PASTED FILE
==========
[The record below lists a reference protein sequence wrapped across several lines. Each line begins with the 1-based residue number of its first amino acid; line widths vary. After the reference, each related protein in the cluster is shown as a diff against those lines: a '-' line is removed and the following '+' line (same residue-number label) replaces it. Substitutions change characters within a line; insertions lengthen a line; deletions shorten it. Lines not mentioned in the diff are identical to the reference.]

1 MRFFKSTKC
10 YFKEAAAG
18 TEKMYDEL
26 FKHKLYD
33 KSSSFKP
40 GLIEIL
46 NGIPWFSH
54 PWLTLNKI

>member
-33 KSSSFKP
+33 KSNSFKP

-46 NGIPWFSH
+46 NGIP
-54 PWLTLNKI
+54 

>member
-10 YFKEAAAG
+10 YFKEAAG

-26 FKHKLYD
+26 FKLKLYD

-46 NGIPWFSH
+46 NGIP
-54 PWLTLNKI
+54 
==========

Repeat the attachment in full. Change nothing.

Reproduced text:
[The record below lists a reference protein sequence wrapped across several lines. Each line begins with the 1-based residue number of its first amino acid; line widths vary. After the reference, each related protein in the cluster is shown as a diff against those lines: a '-' line is removed and the following '+' line (same residue-number label) replaces it. Substitutions change characters within a line; insertions lengthen a line; deletions shorten it. Lines not mentioned in the diff are identical to the reference.]

1 MRFFKSTKC
10 YFKEAAAG
18 TEKMYDEL
26 FKHKLYD
33 KSSSFKP
40 GLIEIL
46 NGIPWFSH
54 PWLTLNKI

>member
-33 KSSSFKP
+33 KSNSFKP

-46 NGIPWFSH
+46 NGIP
-54 PWLTLNKI
+54 

>member
-10 YFKEAAAG
+10 YFKEAAG

-26 FKHKLYD
+26 FKLKLYD

-46 NGIPWFSH
+46 NGIP
-54 PWLTLNKI
+54 